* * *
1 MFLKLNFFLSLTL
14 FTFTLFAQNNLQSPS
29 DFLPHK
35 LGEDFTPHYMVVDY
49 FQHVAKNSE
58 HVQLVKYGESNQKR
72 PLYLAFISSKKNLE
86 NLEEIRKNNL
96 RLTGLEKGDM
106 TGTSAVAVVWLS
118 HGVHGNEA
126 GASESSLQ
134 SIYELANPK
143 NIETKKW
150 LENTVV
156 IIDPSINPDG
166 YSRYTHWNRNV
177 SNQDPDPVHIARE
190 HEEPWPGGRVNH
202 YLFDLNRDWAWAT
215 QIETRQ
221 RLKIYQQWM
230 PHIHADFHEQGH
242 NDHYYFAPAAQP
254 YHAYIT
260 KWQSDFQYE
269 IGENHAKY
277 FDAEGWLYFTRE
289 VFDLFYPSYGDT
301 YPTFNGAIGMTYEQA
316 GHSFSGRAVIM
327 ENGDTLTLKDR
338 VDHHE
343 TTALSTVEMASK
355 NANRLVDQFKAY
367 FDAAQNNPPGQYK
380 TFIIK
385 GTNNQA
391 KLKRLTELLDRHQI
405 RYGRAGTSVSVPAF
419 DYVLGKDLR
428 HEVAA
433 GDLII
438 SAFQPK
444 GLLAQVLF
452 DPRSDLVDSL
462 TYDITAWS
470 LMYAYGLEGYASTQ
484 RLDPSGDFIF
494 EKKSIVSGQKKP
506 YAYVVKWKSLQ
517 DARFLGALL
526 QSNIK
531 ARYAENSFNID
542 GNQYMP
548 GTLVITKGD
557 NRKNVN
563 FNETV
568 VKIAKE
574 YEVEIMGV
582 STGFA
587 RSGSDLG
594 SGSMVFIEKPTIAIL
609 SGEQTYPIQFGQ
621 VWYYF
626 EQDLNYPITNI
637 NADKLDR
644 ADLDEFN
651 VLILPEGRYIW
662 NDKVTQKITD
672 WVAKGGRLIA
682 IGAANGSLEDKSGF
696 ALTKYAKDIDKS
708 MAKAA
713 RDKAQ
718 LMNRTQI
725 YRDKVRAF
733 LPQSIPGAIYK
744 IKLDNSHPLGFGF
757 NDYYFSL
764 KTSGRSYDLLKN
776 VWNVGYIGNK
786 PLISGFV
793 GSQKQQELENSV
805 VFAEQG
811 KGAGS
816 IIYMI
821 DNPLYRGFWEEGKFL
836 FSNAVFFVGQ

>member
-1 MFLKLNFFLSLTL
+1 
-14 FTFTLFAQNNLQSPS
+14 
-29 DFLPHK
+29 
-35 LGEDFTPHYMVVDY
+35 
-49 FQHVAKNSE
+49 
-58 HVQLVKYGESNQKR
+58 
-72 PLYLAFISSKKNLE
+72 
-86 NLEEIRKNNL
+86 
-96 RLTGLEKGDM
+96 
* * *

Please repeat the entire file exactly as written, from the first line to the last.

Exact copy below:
1 MFLKLNFFLSLTL
14 FTFTLFAQNNLQSPS
29 DFLPHK
35 LGEDFTPHYMVVDY
49 FQHVAKNSE
58 HVQLVKYGESNQKR
72 PLYLAFISSKKNLE
86 NLEEIRKNNL
96 RLTGLEKGDM
106 TGTSAVAVVWLS
118 HGVHGNEA
126 GASESSLQ
134 SIYELANPK
143 NIETKKW
150 LENTVV
156 IIDPSINPDG
166 YSRYTHWNRNV
177 SNQDPDPVHIARE
190 HEEPWPGGRVNH
202 YLFDLNRDWAWAT
215 QIETRQ
221 RLKIYQQWM
230 PHIHADFHEQGH
242 NDHYYFAPAAQP
254 YHAYIT
260 KWQSDFQYE
269 IGENHAKY
277 FDAEGWLYFTRE
289 VFDLFYPSYGDT
301 YPTFNGAIGMTYEQA
316 GHSFSGRAVIM
327 ENGDTLTLKDR
338 VDHHE
343 TTALSTVEMASK
355 NANRLVDQFKAY
367 FDAAQNNPPGQYK
380 TFIIK
385 GTNNQA
391 KLKRLTELLDRHQI
405 RYGRAGTSVSVPAF
419 DYVLGKDLR
428 HEVAA
433 GDLII
438 SAFQPK
444 GLLAQVLF
452 DPRSDLVDSL
462 TYDITAWS
470 LMYAYGLEGYASTQ
484 RLDPSGDFIF
494 EKKSIVSGQKKP
506 YAYVVKWKSLQ
517 DARFLGALL
526 QSNIK
531 ARYAENSFNID
542 GNQYMP
548 GTLVITKGD
557 NRKNVN
563 FNETV
568 VKIAKE
574 YEVEIMGV
582 STGFA
587 RSGSDLG
594 SGSMVFIEKPTIAIL
609 SGEQTYPIQFGQ
621 VWYYF
626 EQDLNYPITNI
637 NADKLDR
644 ADLDEFN
651 VLILPEGRYIW
662 NDKVTQKITD
672 WVAKGGRLIA
682 IGAANGSLEDKSGF
696 ALTKYAKDIDKS
708 MAKAA
713 RDKAQ
718 LMNRTQI
725 YRDKVRAF
733 LPQSIPGAIYK
744 IKLDNSHPLGFGF
757 NDYYFSL
764 KTSGRSYDLLKN
776 VWNVGYIGNK
786 PLISGFV
793 GSQKQQELENSV
805 VFAEQG
811 KGAGS
816 IIYMI
821 DNPLYRGFWEEGKFL
836 FSNAVFFVGQ

>member
-1 MFLKLNFFLSLTL
+1 
-14 FTFTLFAQNNLQSPS
+14 
-29 DFLPHK
+29 
-35 LGEDFTPHYMVVDY
+35 
-49 FQHVAKNSE
+49 
-58 HVQLVKYGESNQKR
+58 
-72 PLYLAFISSKKNLE
+72 
-86 NLEEIRKNNL
+86 
-96 RLTGLEKGDM
+96 